Tuesday, November 17, 2009

Warrior Wolf Women of the Wasteland


Author: Carlton Mellick III
Illustrator: Ed Mironiuk (cover), Carlton Mellick III (interior)
Genre: Bizarro, Science Fiction, Horror
Setting: Post-Apocalyptic USA
Types of Werewolves: Wolf women in various stages of transformation, Wolves as big as city busses.
How Lycanthropy is Caused: By a parasite that activates during sexual activity.

Synopsis: In the future, people live in a walled community created by the Blessed McDonalds Corporation aptly dubbed "McDonaldland" where they work at McDonalds, eat at McDonalds and worship McDonalds. Unfortunately for the women living in McDonaldland, a parasite in the food causes them to grow wolf-like features after any sexual activity, and after the women become too feral they're banished from the city to live in the wastelands. Now the same parasite has started turning the men into multi-limbed mutants. One of the new male mutants is Daniel Togg, who gets banished and must survive being a captive of the warrior wolf women of the wasteland.

Review: Two things I love: werewolves and alliteration, and Werewolf Women of the Wasteland has both of those things. It also has a very original take on the werewolf genre and plenty of action. It was nice to see the characters grow and reevaluate their views throughout the story. As bizarre and creative as the story may be, it still deals with some heavy issues such as gender discrimination, exploitation, and corporations growing out of control. But most of all, the story is fun!

-Reviewed By PenningtonBeast

For more info:

Wednesday, November 11, 2009

The Sacred Book of the Werewolf


Author: Victor Pelevin
Genre: Fantasy
Setting: Moscow, Russia
Types of Werewolves: Bipedal werewolves, werefoxes with magic tails, black dogs.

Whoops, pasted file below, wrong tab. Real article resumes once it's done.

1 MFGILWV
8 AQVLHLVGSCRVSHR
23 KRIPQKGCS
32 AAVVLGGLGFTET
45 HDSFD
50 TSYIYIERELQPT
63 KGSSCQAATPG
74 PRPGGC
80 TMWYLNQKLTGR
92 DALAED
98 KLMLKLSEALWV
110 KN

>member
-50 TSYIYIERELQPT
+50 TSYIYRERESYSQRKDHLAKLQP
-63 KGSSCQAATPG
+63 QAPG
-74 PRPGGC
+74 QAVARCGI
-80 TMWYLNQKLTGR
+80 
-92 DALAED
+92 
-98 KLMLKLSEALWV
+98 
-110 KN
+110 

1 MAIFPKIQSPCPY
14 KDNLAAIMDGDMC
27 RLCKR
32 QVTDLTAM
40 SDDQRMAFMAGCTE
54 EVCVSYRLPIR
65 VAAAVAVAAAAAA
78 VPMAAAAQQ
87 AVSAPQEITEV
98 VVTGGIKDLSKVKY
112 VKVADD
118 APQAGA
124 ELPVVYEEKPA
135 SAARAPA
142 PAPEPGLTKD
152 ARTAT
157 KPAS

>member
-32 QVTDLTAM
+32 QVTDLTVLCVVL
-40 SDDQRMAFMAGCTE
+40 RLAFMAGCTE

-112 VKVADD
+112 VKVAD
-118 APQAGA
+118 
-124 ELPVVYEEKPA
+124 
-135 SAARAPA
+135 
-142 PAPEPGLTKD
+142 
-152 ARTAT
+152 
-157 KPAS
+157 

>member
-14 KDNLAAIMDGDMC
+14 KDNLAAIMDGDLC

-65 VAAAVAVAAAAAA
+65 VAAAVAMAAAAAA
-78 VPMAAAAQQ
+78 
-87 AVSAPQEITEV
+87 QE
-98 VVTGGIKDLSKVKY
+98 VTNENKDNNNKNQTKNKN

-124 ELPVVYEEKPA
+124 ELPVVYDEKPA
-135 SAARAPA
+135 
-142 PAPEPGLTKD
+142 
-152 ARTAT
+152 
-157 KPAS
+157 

How Lycanthropy is Caused: Hypnotism, meditation involving the chakras.

Synopsis: 2,000-year-old werefox A Hu-Li works as a high end prostitute in modern Russia where she hypnotizes her clients with her tail in order to obtain their life force. Eventually she meets client who is a werewolf named Alexander and together they debate the existence of the "Super-Werewolf" while falling in love. The book is written in the form of A Hu-Li's memoirs.

Review: The Sacred Book of the Werewolf is really a discussion about Russian politics and the elements of Buddhism disguised as a werewolf romance novel. The history and explanations about how werefoxes and werewolves exist is interesting, but the never ending debates between the characters about the reality of existence is tedious at best. The relationship between A Hu-Li and Alexander is a strange one since he is technically her rapist and yet she still agrees to see him and eventually grows to love him. The book was original, but not great. Unless you have an interest in contemporary Russia or Buddhism, this book isn't as entertaining from a werewolf fan's point of view.

-Reviewed by PenningtonBeast

Monday, November 9, 2009



Author: David Wellington
Genre: Horror, Suspense
Setting: Northern Canada
Types of Werewolves: Dire Wolves
How Lycanthropy is Caused: By a magic curse, from being bitten or scratched.

Synopsis: Chey Clark is lost in the Canadian wilderness searching for the werewolf who devoured her father years ago. When she stumbles upon him, he scratches her and passed on his curse.